Calgary, Alberta, October 23, 2017 — One in three (35%) Canadians agree (9% strongly/27% somewhat) that they’re already beginning to feel the effects of interest-rate increases, and four in ten (40%) agree (10% strongly/30% somewhat) that if interest rates go up much more, they’re afraid that they’ll be in financial trouble. More specifically, nearly half (46%) agree (12% strongly/35% somewhat) that as interest rates rise, they’re more concerned about their ability to repay their debts than they used to be. Four in ten (43%) say they are concerned about the impact of rising interest rates on their financial situation, and nearly three in ten (28%) expressed concern that rising interest rates could move them towards bankruptcy. With many clearly concerned about how they could be affected, a majority (72%) agree (26% strongly/47% somewhat) that with interest rates rising, they will be more careful about how they spend their money.
The MNP Debt Index, conducted by Ipsos Public Affairs, is a new and comprehensive survey of over 2,000 Canadians on the topic of debt, and gauges their ability to pay their bills, endure unexpected expenses, follow a budget, and absorb interest-rate fluctuations without approaching insolvency.
The survey reveals that Millennials are the most likely to be feeling the effects of interest-rate increases (40%), and are most fearing about what the impact of future rate increases could have on their financial situation (49%). In fact, four in ten (38%) Millennials express concern that rising interest rates could move them towards bankruptcy, more so than Gen Xers (30%) and Boomers (18%). Millennials are also the least likely generation to say they have a solid understanding of how interest rate increases impact their financial state.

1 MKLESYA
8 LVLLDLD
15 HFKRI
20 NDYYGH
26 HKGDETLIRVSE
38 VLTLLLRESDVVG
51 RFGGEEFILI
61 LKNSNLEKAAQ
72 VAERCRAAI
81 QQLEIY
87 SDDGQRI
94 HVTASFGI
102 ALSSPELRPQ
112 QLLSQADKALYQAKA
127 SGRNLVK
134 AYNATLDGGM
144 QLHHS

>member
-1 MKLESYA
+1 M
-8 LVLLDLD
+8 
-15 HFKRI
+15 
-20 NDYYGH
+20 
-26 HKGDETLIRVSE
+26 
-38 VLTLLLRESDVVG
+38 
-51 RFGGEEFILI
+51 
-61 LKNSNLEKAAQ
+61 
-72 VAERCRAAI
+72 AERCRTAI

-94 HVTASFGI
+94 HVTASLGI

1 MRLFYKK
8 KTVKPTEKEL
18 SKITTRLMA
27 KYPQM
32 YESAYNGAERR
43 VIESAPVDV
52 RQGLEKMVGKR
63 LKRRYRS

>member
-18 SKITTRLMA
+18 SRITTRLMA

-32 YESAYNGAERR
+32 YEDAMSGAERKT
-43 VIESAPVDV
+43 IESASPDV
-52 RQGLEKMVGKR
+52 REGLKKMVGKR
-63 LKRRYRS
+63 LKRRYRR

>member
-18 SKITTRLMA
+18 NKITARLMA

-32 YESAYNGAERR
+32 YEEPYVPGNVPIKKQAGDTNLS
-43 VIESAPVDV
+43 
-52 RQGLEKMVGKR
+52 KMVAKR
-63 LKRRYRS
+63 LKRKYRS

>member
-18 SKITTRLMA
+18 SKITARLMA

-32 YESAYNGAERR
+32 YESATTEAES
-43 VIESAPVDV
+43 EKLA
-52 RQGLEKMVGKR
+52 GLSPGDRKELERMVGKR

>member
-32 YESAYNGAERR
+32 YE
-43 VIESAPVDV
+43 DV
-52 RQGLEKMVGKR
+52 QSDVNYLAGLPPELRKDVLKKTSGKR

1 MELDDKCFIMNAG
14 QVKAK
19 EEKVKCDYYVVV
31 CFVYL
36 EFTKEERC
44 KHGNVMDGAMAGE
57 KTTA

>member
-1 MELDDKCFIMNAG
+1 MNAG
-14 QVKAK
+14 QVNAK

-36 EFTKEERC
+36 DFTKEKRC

While only one in four (27%) Canadians admittedly ‘disagree’ (9% strongly/18% somewhat) that they have a solid understanding of how interest rate increases impact their financial situation, just 29% strongly agree that they understand the link between interest rates and their finances. Demonstrating this lack of knowledge, 27% say that their current ability to absorb an additional $130 in interest rate payments on debt is worse than it used to be, while just 16% say that their ability to absorb an interest rate increase of 1 percentage point is worse than it used to be. However, based on the average mortgage in Canada, these equate to roughly the same impact on the average Canadians’ mortgage payment, suggesting that the results of the question should be roughly the same if Canadians fully understood the impact that interest rates have on their debt payments.
Following Summer, Canadians Have Less Money in their Pockets at the End of the Month
The average Canadian household has $743 left over at the end of the month, after all their bills and debt obligations are paid each month. Compared to before the summer, however, this is $149 less than the $892 Canadians reported having left over in wiggle room in June. Home owners ($922) have more than renters ($454) on average; men ($824) have more than women ($666), and those with a household income of less than $40K have the least left over at the end of the month ($298 on average). Overall, four in ten Canadians (42%) don’t feel confident that they will be able to cover all living and family expenses in the next 12 months without going into further debt.
Four in ten (42%) Canadians say they have $200 or less of wiggle room at the end of the month, including 25% who say they don’t have anything left over and already don’t’ make enough to cover their bills and debt payments. This figure is virtually unchanged (down just 2 points) since June’s poll.
Few are Confident About their Ability to Cope with Sudden Financial Change